On the nose, the malty sweetness is quite prevalent as in any barley wine, yet the fuggles hops really cut through to my sense of smell. Surprisingly hoppy, the floral aroma is very inviting when mixed with the malty sweetness. The body is thicker than I anticipated, but it still allows for easy drinking. In terms of taste – having been sitting in my cellar aging for over  six months – the tones of chocolate were noticeable through the sweetness. As well, the hops was adding to the rich complexity that Kamran and I both enjoyed. The finish had a flash of bitterness on the tongue with a lingering sweetness and a chocolate taste that seemed to stick to the cheeks and back of the tongue. It even had the similarity of an alcohol taste like a cognac from what we could derive.

This beer is best enjoyed alone and at a cool temperature, and is one of the only barley wines I could recommend as a session beer if the occasion arose seeing as I could easily have a few in a night. So if you happen across this beer in a store, buy it and enjoy!

Nose: 22.5
Body: 23
Taste: 22.5
Finish: 21.5

Tristan: 89.5 pts.

*****

Final Average: 88.25 pts.

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Driftwood Bird Of Prey: Flanders Red

Apparently the first of a series of sour Belgian-style beers, Driftwood released their one-year-oak-aged (American & French Wine Oak) Flanders red last fall. If you’re unaware of this style of beer, lambics are sour, acidic, wine-like beers that have undergone spontaneous fermentation/re-fermentation through exposure to wild yeasts and bacteria, particularly saccharomyces, lactobacillus, and brettanomyces. These bacteria, while not causing any ‘harm’ — toxicity — to the beers, degrade the consistency of the liquid, causing it to impart a ridiculous amount of flavour. The complexity of lambic, or lambic style beers, is unparalleled.

Their are many styles of lambics: geuze, which is a blend of young (1 year) and old (3 years or more) lambics; faro, a blend of lambic and freshly brewed beer; kriek, a lambic where sour cherries have been added and the beer undergoes spontaneous re-fermentation within the bottle; and several others, including other fruit added variations, are also considered lambics . Technically, Belgian sours such as Flanders red and Flanders brown, also known as Oud Bruin, are not lambics; they are traditionally produced in a different area of Belgium — West Flanders — use indigenous bacteria to that region, and may use a different strain of malt, such as red malt for Flanders Red. Comparing Flanders red and traditional lambics, such as geuze, is like comparing Cognac and Armagnac — essentially it’s the same thing. In the end, all undergo spontaneous fermentation; all are sour; all are aged in oak barrels; all utilize wild yeasts and bacteria; and all Belgian sours, despite having a similar effect on the palate, are intricate, complex, and, ultimately, unique.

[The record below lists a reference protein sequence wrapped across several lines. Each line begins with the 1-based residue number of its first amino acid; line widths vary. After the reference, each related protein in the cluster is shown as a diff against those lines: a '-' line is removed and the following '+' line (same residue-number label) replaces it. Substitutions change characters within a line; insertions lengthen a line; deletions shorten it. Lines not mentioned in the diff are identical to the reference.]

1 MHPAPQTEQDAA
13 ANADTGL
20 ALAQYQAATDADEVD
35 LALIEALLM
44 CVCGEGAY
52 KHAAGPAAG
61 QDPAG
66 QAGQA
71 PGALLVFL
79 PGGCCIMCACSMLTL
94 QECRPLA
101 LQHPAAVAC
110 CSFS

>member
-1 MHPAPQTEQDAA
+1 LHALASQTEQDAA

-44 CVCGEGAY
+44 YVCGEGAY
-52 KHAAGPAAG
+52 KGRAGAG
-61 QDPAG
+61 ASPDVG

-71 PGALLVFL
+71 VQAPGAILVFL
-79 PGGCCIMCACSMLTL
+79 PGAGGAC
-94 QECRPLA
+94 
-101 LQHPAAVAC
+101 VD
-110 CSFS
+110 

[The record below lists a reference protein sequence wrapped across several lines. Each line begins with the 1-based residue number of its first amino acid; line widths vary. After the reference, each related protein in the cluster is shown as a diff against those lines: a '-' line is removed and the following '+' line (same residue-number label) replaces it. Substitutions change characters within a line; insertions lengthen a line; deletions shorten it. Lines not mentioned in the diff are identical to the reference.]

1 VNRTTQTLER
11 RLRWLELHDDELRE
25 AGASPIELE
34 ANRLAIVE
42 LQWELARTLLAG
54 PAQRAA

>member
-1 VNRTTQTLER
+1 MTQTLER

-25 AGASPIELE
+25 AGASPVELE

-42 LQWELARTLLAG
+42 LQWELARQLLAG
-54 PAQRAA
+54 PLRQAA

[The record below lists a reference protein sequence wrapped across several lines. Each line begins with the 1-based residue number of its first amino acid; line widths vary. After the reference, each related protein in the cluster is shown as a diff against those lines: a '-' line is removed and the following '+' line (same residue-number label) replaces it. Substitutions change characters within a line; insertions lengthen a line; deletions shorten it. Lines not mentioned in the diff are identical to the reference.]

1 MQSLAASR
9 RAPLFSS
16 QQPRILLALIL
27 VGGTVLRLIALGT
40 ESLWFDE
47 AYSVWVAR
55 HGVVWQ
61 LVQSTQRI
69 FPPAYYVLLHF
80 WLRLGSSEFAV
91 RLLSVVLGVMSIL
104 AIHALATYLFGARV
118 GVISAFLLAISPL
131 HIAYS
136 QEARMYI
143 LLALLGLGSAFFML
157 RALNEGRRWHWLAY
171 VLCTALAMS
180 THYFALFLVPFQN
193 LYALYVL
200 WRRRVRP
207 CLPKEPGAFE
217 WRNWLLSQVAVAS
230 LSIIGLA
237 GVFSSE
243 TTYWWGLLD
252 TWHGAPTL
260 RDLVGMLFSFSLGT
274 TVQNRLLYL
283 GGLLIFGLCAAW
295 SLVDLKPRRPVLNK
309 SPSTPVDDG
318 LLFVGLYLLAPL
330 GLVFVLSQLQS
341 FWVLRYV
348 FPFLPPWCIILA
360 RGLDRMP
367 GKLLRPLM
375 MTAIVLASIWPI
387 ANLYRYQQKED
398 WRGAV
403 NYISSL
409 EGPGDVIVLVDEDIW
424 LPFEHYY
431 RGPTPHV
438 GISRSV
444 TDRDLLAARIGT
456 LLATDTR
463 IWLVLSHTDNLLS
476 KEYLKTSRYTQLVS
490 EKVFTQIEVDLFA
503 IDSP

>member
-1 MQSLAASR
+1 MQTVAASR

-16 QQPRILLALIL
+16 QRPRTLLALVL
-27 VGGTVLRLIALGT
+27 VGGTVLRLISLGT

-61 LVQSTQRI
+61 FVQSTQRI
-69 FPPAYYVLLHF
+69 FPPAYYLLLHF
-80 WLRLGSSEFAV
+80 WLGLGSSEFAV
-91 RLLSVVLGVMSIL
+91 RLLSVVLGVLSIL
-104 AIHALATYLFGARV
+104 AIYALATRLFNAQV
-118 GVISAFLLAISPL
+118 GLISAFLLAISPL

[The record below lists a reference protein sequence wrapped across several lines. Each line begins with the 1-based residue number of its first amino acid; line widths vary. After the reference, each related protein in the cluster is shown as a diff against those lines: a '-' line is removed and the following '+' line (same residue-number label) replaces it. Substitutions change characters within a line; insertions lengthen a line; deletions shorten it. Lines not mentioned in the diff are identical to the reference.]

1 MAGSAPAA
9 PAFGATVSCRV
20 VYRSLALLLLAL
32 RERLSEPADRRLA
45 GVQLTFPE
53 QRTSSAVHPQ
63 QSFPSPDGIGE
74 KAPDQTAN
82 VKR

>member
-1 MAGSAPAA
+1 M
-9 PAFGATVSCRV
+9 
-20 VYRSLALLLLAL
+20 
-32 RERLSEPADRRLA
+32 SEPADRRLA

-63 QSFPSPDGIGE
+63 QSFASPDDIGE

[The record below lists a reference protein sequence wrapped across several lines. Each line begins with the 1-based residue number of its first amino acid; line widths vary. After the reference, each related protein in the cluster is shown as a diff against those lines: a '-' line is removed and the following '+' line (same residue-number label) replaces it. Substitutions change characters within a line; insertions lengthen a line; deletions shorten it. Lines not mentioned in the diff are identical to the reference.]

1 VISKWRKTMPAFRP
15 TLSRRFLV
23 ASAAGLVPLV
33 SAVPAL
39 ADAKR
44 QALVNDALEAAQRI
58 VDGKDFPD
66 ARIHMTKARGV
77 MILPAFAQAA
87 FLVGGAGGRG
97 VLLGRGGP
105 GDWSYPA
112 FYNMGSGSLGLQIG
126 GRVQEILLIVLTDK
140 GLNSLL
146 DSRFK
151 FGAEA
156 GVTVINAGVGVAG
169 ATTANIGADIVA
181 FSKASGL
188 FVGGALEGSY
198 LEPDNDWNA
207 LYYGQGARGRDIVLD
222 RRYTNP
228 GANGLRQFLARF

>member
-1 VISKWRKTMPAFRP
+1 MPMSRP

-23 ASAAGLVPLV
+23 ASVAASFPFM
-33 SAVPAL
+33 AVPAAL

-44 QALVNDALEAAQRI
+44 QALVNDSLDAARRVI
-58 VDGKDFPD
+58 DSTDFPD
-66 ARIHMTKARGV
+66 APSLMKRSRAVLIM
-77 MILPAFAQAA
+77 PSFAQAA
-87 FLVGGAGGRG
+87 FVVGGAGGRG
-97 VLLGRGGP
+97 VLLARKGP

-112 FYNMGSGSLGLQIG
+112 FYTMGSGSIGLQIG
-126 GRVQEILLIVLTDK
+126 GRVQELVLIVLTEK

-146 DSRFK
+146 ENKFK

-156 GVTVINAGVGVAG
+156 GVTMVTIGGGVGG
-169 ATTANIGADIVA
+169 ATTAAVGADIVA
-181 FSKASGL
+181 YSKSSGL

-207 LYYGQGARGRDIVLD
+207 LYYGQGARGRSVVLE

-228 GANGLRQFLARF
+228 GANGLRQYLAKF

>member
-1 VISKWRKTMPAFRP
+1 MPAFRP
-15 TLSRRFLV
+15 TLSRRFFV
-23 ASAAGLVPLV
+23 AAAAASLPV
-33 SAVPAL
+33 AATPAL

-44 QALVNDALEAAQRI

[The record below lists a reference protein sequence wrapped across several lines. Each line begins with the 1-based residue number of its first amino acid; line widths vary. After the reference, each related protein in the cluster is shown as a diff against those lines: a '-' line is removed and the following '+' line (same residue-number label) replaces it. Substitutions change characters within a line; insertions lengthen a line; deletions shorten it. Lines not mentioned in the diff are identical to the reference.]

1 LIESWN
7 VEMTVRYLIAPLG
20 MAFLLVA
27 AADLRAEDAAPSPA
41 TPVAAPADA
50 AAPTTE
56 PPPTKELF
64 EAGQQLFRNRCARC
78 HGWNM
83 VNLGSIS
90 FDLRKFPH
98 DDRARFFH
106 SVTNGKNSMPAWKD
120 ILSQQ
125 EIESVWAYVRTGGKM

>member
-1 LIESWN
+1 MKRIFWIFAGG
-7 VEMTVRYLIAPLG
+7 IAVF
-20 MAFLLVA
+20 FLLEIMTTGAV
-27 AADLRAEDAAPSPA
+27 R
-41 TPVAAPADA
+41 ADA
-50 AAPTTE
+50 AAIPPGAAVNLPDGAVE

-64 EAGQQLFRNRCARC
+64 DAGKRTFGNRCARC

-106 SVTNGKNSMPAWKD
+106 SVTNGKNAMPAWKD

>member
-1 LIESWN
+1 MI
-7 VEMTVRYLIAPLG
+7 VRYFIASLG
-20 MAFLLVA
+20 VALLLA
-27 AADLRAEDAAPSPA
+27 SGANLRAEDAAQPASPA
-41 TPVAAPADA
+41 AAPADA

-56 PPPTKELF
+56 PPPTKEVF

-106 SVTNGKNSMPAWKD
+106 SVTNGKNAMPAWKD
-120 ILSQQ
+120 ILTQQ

– Kamran

*****

When I first had this Flanders red, I was still a novice when it came to sour beers. I had just recently grown accustom to their flavours, but I still wasn’t fully enveloped in the world of lambics. The Driftwood Bird Of Prey Flanders Red is the beer that put me over that edge. Ever since tasting this delectable beer, brewed by my second favourite Vancouver craft brewery, I have looked for lambic or lambic style beers everywhere, and each time I see them on tap — Alibi Room serves Storm Brewing’s Flanders Red as well as a seasonal Oud Bruin from Ian Hill, the Brewmaster at Yaletown Brewing — I jump for joy, knowing I will get to try an incredibly complex, highly flavourful, and relatively obscure beer.

When it comes to aesthetic appreciation, of anything of perceptible qualities, even beer, I believe that one must familiarize oneself with the medium and formal intricacies of the work. I typically discuss this notion when referring to art, such as music or film (see my film blog: Aesthetics Of The Mind), but I believe the same fundamental notion applies when it comes to taste as well. From a cognitive perspective, it seems that once one has experienced a particular impulse a few times, it becomes easier for synapses to get the message across clearly — something like muscle memory. So, familiarizing yourself with something, especially something as complex as a lambic-style beer, makes it more approachable, and ultimately, more pleasant. In the end, one may cultivate an appreciation for something that first appeared disturbing; one’s mind just needed to break it down, simplify it, and make it understandable.